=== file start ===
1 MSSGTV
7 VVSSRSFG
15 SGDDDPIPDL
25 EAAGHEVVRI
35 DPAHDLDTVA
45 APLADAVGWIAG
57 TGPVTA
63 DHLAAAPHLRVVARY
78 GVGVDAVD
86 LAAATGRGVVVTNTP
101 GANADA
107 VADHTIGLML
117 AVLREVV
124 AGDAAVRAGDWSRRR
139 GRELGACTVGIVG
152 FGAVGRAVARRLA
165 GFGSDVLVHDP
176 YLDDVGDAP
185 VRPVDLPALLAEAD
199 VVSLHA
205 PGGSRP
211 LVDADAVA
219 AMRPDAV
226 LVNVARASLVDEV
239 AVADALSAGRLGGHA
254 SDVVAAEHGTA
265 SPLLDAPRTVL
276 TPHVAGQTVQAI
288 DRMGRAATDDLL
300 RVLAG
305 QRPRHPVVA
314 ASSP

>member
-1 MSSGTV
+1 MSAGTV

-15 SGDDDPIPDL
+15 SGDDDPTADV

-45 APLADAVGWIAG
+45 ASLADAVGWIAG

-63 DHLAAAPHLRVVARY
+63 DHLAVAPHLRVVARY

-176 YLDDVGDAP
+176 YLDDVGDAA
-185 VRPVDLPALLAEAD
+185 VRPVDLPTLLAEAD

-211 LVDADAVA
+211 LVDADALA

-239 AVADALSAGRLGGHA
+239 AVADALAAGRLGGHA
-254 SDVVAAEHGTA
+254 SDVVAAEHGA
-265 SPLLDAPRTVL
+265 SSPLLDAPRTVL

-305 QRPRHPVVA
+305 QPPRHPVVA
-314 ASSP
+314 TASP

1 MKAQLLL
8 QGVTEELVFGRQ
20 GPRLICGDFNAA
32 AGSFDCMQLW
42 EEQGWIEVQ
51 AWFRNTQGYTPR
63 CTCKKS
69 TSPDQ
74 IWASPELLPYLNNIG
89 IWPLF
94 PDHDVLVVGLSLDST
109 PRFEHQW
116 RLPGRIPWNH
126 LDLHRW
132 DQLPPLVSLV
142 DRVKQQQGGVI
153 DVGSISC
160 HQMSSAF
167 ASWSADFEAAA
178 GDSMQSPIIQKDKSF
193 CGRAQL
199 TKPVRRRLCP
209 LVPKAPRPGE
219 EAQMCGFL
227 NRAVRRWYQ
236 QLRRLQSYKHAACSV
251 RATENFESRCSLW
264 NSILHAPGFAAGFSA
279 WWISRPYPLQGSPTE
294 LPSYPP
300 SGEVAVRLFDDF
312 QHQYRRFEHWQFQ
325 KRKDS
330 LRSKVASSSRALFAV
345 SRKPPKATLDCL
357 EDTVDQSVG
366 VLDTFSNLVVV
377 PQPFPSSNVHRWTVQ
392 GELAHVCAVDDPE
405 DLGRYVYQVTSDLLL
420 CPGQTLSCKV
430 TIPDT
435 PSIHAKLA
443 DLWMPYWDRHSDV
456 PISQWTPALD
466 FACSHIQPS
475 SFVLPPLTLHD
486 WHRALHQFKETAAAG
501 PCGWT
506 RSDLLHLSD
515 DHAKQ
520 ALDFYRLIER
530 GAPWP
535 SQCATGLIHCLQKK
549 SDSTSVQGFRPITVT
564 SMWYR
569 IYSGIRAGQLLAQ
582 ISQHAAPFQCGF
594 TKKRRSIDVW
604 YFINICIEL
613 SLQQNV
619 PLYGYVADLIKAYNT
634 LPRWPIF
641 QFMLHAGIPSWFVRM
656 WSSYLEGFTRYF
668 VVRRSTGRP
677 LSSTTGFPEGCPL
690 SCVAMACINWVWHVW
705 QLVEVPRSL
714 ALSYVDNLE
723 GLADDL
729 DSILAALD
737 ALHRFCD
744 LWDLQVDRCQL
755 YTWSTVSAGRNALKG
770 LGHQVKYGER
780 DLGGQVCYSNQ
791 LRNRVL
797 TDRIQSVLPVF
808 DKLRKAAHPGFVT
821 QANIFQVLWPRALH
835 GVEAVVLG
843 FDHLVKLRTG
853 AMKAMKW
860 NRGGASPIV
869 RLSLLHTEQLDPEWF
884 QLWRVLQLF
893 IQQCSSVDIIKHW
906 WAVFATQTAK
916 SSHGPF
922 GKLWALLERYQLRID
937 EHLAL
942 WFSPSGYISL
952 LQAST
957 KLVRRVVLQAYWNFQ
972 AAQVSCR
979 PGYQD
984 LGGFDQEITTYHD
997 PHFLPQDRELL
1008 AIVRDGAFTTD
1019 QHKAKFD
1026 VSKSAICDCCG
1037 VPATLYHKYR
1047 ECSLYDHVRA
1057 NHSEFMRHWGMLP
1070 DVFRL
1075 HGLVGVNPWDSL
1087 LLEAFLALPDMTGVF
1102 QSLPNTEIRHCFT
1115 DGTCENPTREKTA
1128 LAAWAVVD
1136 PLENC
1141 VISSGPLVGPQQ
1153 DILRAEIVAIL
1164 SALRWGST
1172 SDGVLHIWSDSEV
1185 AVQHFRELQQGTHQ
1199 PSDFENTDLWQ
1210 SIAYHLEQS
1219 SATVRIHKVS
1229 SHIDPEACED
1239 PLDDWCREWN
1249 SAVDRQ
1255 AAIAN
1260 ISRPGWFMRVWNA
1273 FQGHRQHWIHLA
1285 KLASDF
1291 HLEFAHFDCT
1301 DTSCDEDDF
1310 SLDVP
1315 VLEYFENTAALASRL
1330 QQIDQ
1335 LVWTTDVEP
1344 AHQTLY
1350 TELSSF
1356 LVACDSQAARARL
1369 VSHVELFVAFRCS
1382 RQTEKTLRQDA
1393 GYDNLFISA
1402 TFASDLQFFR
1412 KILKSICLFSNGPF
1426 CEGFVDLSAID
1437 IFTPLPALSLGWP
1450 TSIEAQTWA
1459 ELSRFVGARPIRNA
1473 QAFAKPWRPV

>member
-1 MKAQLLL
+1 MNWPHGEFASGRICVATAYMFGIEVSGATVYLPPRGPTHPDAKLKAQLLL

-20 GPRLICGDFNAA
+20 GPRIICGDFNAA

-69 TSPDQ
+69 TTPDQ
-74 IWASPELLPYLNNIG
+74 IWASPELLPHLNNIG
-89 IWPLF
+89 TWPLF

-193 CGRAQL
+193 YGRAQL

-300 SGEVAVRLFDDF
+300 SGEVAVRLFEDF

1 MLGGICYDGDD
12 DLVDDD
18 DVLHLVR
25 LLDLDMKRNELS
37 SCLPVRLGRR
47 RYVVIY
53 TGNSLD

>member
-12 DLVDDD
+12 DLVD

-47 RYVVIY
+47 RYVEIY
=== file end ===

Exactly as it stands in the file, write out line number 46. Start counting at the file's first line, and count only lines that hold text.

-211 LVDADAVA